March 7, 2016
Local leaders are coming out against their states' governors over deportation relief.
Leaders from nearly 120 cities and counties are backing deportation relief for undocumented immigrants in a case before the U.S. Supreme Court -- many of them in opposition to governors of their states.
A coalition of cities and counties, along with the U.S. Conference of Mayors and the National League of Cities, will file a brief on Tuesday urging the Supreme Court to side against states that sued to block President Barack Obama's executive actions on immigration. Those policies have been on hold for more than a year, leaving millions of undocumented immigrants unsure whether they will be granted temporary work authorization and deportation reprieve.
The Supreme Court is set to hear hear arguments on Texas v. United States on April 18. Texas and 25 other states argue in the lawsuit that Obama overstepped his authority with the deportation relief, which they claim would harm local governments that would have to provide services, such as granting driver's licenses, for more people.
Many mayors and city councils disagree, highlighting a schism between governors and local government leaders over immigration in more than half of the states that joined the lawsuit.
The conflict is not just governors being contradicted by small-time local leaders. In many cases, it's leaders from their state's most populous cities. Houston Mayor Sylvester Turner (D) and Austin Mayor Steve Adler (D) are going against Texas Gov. Greg Abbott (R), for example, and Atlanta Mayor Kasim Reed (D) is challenging Georgia Gov. Nathan Deal (R).
In total, 44 of the cities and counties that signed onto the amicus brief are from states that either are plaintiffs on the Texas v. USA lawsuit or support it, according to the pro-immigration reform coalition Cities for Action, which organized the filing.
The group said the localities involved in the brief are home to about 15 million immigrants, including more than 1.5 million who could benefit from Obama's programs. Allowing the programs to move forward would make the localities safer and provide them with revenue, they argue.
"Immigrants are part of the economic and social fabric of our cities and nation. ... But the long-delayed implementation of the President’s executive action is tearing those families and our communities apart," New York City Mayor Bill de Blasio (D) said in a statement.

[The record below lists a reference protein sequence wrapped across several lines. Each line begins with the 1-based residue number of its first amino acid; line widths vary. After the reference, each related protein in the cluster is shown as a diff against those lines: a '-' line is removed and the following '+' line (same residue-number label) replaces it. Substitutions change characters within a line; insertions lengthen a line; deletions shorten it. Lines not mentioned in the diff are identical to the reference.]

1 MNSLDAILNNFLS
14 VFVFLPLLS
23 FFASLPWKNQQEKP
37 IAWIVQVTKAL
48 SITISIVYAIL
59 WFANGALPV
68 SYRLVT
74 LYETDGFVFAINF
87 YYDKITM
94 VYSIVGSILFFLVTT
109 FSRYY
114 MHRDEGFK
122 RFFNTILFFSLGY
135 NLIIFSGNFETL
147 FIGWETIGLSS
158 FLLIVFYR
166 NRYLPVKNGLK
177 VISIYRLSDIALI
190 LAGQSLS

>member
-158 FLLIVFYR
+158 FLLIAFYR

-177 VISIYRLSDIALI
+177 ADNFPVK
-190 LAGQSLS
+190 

De Blasio, Los Angeles Mayor Eric Garcetti (D), and the mayors of Atlanta, Austin and Birmingham, Alabama, organized the brief.
More than 70 cities and counties signed onto a previous amicus brief opposing the lawsuit last year, when it was before an appeals court.
Others have come to the defense of Obama's plans for the Deferred Action for Parents of Americans and Lawful Permanent Residents program, or DAPA, and an expansion of the Deferred Action for Childhood Arrivals program, or DACA.
Thirty-four Senate Democrats and 184 House Democrats filed an amicus brief in December, and a dozen states filed a previous brief in the lower courts. A number of advocacy groups have organized other actions that argue for deportation relief.
The House of Representatives as a whole may go in the other direction, arguing with the 26 states that contend Obama's actions were unconstitutional. House Speaker Paul Ryan (R-Wis.) said the chamber will take a "very extraordinary step" and vote on a resolution that would allow them to file an amicus brief on behalf of the House.
Congressional Democrats, 186 in the House and 39 in the Senate, announced plans Tuesday to file a new brief in the Supreme Court. The brief will argue that "Congress ... encouraged the Executive to use its resources in a rational and effective manner on cases in which the nation’s interest in removal is strongest, to provide the maximum return on Congress’s sizeable but necessarily limited investment in immigration enforcement," according to a press release from Democratic leaders.